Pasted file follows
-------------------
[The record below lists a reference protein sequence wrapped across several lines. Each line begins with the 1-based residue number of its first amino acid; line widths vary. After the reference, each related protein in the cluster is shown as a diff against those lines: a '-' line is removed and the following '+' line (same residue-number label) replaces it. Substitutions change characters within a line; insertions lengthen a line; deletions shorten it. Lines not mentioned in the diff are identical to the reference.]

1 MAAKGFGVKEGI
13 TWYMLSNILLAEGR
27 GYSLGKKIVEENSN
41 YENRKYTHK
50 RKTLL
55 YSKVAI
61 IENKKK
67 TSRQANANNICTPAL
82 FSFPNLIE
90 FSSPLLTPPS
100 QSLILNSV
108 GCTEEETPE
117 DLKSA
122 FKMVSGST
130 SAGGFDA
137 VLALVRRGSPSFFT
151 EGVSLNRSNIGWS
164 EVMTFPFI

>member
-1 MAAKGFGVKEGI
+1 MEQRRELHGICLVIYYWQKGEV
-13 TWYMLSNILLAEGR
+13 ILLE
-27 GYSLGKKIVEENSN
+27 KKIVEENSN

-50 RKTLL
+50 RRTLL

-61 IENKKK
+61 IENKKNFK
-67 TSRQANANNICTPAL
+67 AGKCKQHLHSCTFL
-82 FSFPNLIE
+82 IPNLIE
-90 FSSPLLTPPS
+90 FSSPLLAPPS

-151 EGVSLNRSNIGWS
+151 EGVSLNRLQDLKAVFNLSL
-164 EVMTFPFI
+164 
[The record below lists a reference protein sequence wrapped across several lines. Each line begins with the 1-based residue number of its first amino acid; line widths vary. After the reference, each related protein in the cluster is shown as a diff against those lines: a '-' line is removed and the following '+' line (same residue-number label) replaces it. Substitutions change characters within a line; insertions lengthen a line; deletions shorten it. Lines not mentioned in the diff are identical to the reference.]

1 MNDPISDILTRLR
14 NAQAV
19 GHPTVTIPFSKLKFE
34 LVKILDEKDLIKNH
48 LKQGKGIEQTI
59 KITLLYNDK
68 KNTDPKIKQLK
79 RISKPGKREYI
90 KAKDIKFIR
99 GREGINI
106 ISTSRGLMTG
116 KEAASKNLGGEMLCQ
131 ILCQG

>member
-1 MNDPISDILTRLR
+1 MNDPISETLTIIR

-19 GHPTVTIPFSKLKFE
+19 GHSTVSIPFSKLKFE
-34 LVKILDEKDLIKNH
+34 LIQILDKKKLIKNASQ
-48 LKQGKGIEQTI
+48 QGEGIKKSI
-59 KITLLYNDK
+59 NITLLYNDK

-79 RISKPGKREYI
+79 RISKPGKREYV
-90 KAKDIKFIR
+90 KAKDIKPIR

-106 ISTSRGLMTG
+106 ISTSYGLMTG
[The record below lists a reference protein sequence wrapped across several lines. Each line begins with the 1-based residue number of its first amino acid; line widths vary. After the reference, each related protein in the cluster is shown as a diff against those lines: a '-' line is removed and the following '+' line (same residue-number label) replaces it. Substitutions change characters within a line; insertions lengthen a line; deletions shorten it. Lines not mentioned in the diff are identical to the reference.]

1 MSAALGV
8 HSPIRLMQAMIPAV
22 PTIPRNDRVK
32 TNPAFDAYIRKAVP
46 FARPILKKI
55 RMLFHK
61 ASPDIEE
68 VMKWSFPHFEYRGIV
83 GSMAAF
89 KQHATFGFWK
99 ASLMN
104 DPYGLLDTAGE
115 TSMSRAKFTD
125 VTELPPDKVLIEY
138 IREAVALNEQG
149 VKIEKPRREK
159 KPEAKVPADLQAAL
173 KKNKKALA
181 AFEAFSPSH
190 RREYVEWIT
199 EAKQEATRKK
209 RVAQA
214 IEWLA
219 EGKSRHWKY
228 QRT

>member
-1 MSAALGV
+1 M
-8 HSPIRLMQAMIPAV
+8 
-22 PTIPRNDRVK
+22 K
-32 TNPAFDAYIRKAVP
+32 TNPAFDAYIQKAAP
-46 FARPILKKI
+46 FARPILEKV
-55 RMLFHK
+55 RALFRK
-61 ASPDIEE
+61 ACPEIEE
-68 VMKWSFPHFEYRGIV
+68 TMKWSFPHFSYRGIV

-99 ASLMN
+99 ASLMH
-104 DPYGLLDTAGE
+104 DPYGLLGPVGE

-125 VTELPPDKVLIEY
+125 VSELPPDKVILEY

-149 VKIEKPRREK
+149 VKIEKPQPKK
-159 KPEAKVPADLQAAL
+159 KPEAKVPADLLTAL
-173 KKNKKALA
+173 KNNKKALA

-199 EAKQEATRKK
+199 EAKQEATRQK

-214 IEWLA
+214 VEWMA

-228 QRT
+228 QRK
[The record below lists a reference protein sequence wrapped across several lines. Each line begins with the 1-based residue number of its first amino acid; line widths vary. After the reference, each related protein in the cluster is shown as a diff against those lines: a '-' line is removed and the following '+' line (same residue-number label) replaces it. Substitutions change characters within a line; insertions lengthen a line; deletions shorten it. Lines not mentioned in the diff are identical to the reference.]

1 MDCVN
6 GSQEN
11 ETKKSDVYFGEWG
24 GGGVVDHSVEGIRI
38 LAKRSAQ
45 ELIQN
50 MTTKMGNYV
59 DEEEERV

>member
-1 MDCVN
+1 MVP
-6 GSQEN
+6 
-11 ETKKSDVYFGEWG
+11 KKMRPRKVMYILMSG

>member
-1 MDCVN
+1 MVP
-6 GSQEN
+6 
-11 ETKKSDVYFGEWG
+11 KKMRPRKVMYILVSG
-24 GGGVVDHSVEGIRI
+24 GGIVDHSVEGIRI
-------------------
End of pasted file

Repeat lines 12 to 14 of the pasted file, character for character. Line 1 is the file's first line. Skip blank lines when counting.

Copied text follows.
100 QSLILNSV
108 GCTEEETPE
117 DLKSA